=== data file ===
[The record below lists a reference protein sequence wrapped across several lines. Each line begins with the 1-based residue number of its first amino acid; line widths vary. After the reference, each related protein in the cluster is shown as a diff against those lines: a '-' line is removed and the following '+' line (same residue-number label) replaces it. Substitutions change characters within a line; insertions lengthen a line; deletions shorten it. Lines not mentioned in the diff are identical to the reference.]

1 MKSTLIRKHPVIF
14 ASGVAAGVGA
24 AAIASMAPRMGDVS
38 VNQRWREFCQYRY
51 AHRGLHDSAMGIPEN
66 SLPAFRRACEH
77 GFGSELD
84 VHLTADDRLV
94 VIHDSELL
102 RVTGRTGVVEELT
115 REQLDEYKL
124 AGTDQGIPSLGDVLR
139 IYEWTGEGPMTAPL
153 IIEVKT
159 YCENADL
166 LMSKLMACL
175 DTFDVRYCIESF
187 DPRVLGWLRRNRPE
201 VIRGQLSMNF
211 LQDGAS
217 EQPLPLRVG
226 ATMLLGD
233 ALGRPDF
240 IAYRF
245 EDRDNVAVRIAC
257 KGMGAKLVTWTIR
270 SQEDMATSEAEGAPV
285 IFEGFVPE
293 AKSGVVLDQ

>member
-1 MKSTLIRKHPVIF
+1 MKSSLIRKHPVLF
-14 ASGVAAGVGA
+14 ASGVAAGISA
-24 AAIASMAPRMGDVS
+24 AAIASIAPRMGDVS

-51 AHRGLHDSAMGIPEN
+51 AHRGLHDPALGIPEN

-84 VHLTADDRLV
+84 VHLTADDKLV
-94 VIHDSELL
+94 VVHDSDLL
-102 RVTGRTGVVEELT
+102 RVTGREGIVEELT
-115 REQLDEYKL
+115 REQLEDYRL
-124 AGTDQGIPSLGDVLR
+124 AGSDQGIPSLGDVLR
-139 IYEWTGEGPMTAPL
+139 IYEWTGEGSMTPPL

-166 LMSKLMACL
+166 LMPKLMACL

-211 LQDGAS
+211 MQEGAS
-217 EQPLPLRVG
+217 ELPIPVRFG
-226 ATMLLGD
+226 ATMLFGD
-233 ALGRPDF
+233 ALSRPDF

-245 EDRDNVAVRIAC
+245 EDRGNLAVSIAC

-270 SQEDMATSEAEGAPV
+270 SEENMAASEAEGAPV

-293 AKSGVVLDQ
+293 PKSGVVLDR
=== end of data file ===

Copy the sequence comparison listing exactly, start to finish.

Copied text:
[The record below lists a reference protein sequence wrapped across several lines. Each line begins with the 1-based residue number of its first amino acid; line widths vary. After the reference, each related protein in the cluster is shown as a diff against those lines: a '-' line is removed and the following '+' line (same residue-number label) replaces it. Substitutions change characters within a line; insertions lengthen a line; deletions shorten it. Lines not mentioned in the diff are identical to the reference.]

1 MKSTLIRKHPVIF
14 ASGVAAGVGA
24 AAIASMAPRMGDVS
38 VNQRWREFCQYRY
51 AHRGLHDSAMGIPEN
66 SLPAFRRACEH
77 GFGSELD
84 VHLTADDRLV
94 VIHDSELL
102 RVTGRTGVVEELT
115 REQLDEYKL
124 AGTDQGIPSLGDVLR
139 IYEWTGEGPMTAPL
153 IIEVKT
159 YCENADL
166 LMSKLMACL
175 DTFDVRYCIESF
187 DPRVLGWLRRNRPE
201 VIRGQLSMNF
211 LQDGAS
217 EQPLPLRVG
226 ATMLLGD
233 ALGRPDF
240 IAYRF
245 EDRDNVAVRIAC
257 KGMGAKLVTWTIR
270 SQEDMATSEAEGAPV
285 IFEGFVPE
293 AKSGVVLDQ

>member
-1 MKSTLIRKHPVIF
+1 MKSSLIRKHPVLF
-14 ASGVAAGVGA
+14 ASGVAAGISA
-24 AAIASMAPRMGDVS
+24 AAIASIAPRMGDVS

-51 AHRGLHDSAMGIPEN
+51 AHRGLHDPALGIPEN

-84 VHLTADDRLV
+84 VHLTADDKLV
-94 VIHDSELL
+94 VVHDSDLL
-102 RVTGRTGVVEELT
+102 RVTGREGIVEELT
-115 REQLDEYKL
+115 REQLEDYRL
-124 AGTDQGIPSLGDVLR
+124 AGSDQGIPSLGDVLR
-139 IYEWTGEGPMTAPL
+139 IYEWTGEGSMTPPL

-166 LMSKLMACL
+166 LMPKLMACL

-211 LQDGAS
+211 MQEGAS
-217 EQPLPLRVG
+217 ELPIPVRFG
-226 ATMLLGD
+226 ATMLFGD
-233 ALGRPDF
+233 ALSRPDF

-245 EDRDNVAVRIAC
+245 EDRGNLAVSIAC

-270 SQEDMATSEAEGAPV
+270 SEENMAASEAEGAPV

-293 AKSGVVLDQ
+293 PKSGVVLDR